So is it lazy complacency to cultivate happiness at the office when you’d really rather make a living off of your art? Does it mean you are not working on your creativity and dreams? Hell no! It is VERY possible to strive for your dreams while also embracing your current life. What I mean by “embracing your current life” is to be present and experience your life as its happening – not to miss out on everything while you fantasize about the future. If you are in a place in life where you need to work a full-time day job, at least for the time being, here are your choices: you can come to terms with the fact that you have a day job, balance your work with your art-making, and notice and experience all the good stuff that you currently have in life. Or you can be sad about it. That sadness compounds on itself. It fosters a “there’s not really a point” thinking. And that thinking in turn fosters a blocked artist getting home from work and sitting on her couch instead of being at her easel.

The day job doesn’t have to be this awful presence in your life. I feel lucky to work in a place where I value the mission and feel valued by my employers. As a result, I *want* to do good work here. (If your day job does not do these things for you, it may be time to seek one out that does. They exist. Honest.) This is not to say I don’t have terrible days, or often wish I was painting instead of working on spreadsheets. But I am much more at peace about my life with a day job now. I understand that the job helps me paint: I use the money I make from my salary to pay for art supplies, classes, and painting retreats overseas. I find inspiration for projects in the scenes I see on my commute. I am inspired by my coworkers. In turn, the paint helps me work better at the office: I find that being creative in my own personal life sparks me to be creative about my day job. My mind tends to be more alert and creative in the office when I have art projects nestled in my consciousness. Because of this, I feel purpose in my job. This purpose and energy actually feeds my art-making energy. It creates a wonderful feedback loop. Energy and inspiration begets more energy and inspiration.


So the point is, don’t be down about your job. Be grateful for it, notice the amazing stuff all around you in the midst of your working life, and you will be inspired to make art. I am in no way saying that an artist with a day job shouldn’t make an attempt to be free of it and try make a living off of their paintings. Yes, absolutely go for it if that is what your soul is crying out for you to do. But if you need to go through a period of transition to get there, during which time you will need to work that day job, being at peace that this is the way things are FOR NOW will help you make better art and calmly develop a plan to make a living off of it down the road.

December 31st, 2018 Loading Comments...
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In addition to eating less cookies, I have an important goal for 2019: to make 52 tiny paintings. The concept is to post one tiny painting a week for the entire year, each piece no more than 7” on any side (and perhaps as tiny as 1” x 1” if I can possibly make something out of that!). I think this is a fun way to keep up my painting practice and stay accountable. So, stay tuned: I’ll be posting on Tuesdays (which will henceforth be known as renaming that day of the week “Tiny Painting Tuesday.”), starting right on January 1. You can find my little paintings on my Instagram page. Meanwhile, wishing everyone a very happy end-of-2018.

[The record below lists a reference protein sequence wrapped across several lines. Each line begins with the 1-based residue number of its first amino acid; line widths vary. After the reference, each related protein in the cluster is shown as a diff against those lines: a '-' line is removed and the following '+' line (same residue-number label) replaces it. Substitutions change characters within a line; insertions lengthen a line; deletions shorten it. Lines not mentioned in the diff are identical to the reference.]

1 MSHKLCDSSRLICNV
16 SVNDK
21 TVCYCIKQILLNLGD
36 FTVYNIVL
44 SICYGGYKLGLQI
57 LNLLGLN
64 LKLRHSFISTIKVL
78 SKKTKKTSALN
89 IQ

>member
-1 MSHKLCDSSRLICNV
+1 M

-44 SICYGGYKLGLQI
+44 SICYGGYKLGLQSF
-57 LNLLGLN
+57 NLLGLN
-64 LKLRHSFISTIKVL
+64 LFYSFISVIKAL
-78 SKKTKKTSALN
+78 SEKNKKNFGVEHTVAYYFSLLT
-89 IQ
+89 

December 27th, 2018 Loading Comments...

My blog has been on radio silence the last few years, but of late I’ve been inspired to write about living the creative life while working a day job. There’s a ridiculous notion that being an artist, on principle, should not include commuting, dress pants and spreadsheets. But my life certainly includes these elements and everything else that accompanies a full-time office job - in addition to my paints and easel. That’s the case for many of us. There’s a lot we can learn from each other about how to balance art-making with a day job. Whether your job is fulfilling or boring, going beyond the office and indulging in that still small voice inside you to make art brings deep fulfillment. I couldn’t imagine life without it.


A few of the things I’ll be writing about here are making those long commutes more of a creative gift, and being grateful for your job even when you’d rather be painting, and ways to move forward with art when you ARE discontent at work (seriously, that can be really hard). Looking forward to sharing and hearing ideas. More to come.

July 21st, 2016 Loading Comments...

You know that last post inspired by Michelangelo, about staying with a painting until it feels right? Here’s the other side of that coin: the ravaging destruction of perfectionism. That awful feeling that can gurgle up as you cover a canvas with paint, that you need to impress, to be the best… Get off that panicky road to the perfect painting mirage. Perfection is not only unattainable, but its downright soul-sucking. And a piece of art with its soul sucked out of it… well, who wants to spend time looking at that? An imperfect and passionate painting is so much better than one pulverized by anxious perfectionist energy. And I believe perfectionism also results in timid paint strokes, as fear of making a mistake is strong in this mindset. Timid paintings versus raw boldness… yup. Perfectionism can kill a piece of art.

So while it is important to stay with a piece of art until it feels right to you, it’s also important to know when to take a break from it, or consider it finished… or even scrap it. So how do you know the difference when you are in the trenches, in a ball frustrated energy? For me, this is all about a feeling. (ugh, I hate to be so vague and abstract). But here is my attempt to concretely explain what I mean by this ethereal feeling that accompanies me when I am frustrated while painting. The particulars of the feeling determine if my frustration is perfectionism or something else entirely. Frustration can be born of many things, so its important to keep alert for where its coming from.